|Date:||November 5, 2019|
Bath, Maine 04530
In the wake of a National outbreak, Emerald Ash Borer (EAB) was recently discovered in Portland. The discovery of this pest in Maine’s largest city raises the question of “when” will this destructive pest arrive in other parts of the State. Fortunately, the City of Bath has been planning for its arrival since it was first detected along the Maine/New Hampshire border.
EAB affects trees by tunneling through its inner bark and cutting off the flow of water and nutrients, killing the tree in five years or less. Like many cities and towns in Maine, Bath has large numbers of planted and naturally occurring ash trees in the forests located in and around its developed areas. Because the trees are tough and acclimate well to various growing conditions, they have been incorporated into street design for decades. They are often called upon to provide shade, filter air, and provide a glimpse of nature in the least-favorable planting sites within our built landscape, like congested sidewalk pits, and areas where the extremes of summer’s heat, winter’s cold, and snow banks filled with road salt make life nearly impossible for most tree species.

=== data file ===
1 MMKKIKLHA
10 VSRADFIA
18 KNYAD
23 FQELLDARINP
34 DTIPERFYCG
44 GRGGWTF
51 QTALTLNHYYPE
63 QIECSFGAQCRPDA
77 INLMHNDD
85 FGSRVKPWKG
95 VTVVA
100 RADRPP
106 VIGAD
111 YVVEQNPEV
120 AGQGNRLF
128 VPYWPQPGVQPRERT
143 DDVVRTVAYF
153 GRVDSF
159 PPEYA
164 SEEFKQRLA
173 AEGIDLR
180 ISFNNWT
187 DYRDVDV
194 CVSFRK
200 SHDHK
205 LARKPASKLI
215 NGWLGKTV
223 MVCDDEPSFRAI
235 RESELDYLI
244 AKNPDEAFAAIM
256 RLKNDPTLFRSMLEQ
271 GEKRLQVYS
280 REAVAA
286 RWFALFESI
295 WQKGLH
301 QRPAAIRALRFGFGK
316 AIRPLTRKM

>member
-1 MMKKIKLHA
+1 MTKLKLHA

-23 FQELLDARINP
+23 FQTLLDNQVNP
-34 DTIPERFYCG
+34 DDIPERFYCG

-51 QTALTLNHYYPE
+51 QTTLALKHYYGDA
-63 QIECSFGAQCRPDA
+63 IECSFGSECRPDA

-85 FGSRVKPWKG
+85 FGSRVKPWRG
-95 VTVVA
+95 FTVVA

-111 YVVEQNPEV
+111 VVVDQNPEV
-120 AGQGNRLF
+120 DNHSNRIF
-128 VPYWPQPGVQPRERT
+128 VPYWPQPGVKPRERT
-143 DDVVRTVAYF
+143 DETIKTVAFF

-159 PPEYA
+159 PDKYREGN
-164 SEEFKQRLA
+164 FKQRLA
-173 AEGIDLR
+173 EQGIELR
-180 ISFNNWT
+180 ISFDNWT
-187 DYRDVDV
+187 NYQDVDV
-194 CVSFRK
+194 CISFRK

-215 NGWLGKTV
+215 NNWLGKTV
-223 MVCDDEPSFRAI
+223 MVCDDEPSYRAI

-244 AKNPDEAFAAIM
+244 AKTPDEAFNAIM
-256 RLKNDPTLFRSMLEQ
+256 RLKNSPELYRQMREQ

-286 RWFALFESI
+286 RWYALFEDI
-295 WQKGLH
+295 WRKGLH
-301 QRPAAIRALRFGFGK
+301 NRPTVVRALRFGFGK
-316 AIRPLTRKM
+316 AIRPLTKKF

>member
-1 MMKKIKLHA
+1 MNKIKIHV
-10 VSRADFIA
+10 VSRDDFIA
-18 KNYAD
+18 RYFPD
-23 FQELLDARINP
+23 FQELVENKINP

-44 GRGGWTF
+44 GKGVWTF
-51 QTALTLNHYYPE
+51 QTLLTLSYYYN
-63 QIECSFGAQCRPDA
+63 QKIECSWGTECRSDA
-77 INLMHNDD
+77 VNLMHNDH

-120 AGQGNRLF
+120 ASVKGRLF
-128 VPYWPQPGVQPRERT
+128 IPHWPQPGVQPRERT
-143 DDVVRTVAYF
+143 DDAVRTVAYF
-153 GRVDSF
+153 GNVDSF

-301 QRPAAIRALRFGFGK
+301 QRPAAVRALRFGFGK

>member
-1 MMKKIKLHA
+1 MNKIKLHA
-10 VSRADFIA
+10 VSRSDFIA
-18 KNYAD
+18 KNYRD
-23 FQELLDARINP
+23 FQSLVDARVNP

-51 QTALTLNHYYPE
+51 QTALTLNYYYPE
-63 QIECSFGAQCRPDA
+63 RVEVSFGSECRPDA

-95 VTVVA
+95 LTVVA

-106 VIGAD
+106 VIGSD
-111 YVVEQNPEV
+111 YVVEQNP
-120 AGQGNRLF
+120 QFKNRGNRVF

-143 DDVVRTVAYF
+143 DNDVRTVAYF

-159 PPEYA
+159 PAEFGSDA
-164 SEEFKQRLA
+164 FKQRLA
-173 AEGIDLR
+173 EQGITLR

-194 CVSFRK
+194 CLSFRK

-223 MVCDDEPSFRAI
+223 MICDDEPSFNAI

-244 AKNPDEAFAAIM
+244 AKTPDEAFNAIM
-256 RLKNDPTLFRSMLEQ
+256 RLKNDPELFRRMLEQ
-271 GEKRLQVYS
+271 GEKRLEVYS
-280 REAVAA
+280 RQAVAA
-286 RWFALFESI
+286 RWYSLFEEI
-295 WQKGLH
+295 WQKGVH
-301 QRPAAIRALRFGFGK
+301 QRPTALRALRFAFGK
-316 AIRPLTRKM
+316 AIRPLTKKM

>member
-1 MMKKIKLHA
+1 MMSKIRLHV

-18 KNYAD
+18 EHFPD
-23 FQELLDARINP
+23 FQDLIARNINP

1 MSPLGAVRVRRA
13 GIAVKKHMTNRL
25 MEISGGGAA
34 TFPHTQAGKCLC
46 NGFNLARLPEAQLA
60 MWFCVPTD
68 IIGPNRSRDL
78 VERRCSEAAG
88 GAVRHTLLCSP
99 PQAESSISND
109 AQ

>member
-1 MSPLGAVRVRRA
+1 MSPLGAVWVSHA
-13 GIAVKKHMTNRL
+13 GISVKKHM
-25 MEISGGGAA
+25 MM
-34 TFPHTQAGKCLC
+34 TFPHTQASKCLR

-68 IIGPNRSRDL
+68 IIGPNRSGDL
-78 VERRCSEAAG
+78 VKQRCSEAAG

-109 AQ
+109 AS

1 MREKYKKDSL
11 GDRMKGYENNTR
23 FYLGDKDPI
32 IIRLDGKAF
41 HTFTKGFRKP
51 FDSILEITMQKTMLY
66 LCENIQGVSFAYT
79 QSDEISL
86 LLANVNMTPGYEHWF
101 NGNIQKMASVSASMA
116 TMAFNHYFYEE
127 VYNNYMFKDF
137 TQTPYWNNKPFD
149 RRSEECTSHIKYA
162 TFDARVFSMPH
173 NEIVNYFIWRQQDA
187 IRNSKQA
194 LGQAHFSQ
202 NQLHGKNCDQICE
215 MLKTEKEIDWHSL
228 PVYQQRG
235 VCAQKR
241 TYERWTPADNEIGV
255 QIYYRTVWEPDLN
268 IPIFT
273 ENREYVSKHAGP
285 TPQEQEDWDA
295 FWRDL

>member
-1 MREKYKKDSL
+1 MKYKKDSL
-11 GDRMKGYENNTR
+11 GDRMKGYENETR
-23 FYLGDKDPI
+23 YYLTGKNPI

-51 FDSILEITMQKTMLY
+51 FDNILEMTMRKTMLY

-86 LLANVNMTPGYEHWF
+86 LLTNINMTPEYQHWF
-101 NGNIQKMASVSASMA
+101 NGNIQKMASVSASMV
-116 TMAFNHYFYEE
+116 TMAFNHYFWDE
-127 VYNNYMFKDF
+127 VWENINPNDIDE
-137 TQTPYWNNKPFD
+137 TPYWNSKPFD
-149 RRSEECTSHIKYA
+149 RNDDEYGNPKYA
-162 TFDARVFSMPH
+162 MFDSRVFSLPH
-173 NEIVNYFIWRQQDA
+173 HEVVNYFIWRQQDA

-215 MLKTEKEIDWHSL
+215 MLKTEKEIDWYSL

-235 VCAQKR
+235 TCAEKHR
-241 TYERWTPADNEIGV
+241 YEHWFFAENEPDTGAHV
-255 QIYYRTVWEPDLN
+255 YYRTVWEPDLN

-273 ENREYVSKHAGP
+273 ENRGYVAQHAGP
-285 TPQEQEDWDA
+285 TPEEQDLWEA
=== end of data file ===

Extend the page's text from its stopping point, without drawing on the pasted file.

Ash trees make up 6% of the inventoried urban forest within Bath and just 4% of Maine’s total hardwood forest resource, but don’t let these percentages fool you. Ash trees provide tangible, fiscal benefits to Bath to the tune of $480,000 a year. Even one ash tree with a single 10” diameter trunk can provide up to $99/year in benefits to a city or town through its ability to improve air quality, absorb storm water, save electricity, and increase property values1.
The City Arborist, along with the Bath Community Forestry Committee (BCFC), has drafted a management plan to deal with the eventual arrival of EAB. The plan includes updating the City’s tree inventory and developing the BathTreeMap2, an online tool that allows users to see the locations of various tree species within the City and highlights to locations of City-owned ash trees. Because the invasive insect is attracted to stressed ash trees in particular, several “trap” trees, which have been girdled and peeled, are also being monitored within the City for signs of the beetle. Bath will soon begin to assess ash trees growing on City property and remove weak or undesirable ones while treating those with historic value and other desirable traits.
Local property owners are encouraged to visit the Maine Department of Agriculture, Conservation and Forestry’s webpage on the EAB for helpful information on identifying and preparing for the pest. Additional questions or EAB sightings may be sent to the City Arborist at email@example.com.
2Access to BathTreeMap may be found on the City of Bath website’s Forestry Division page.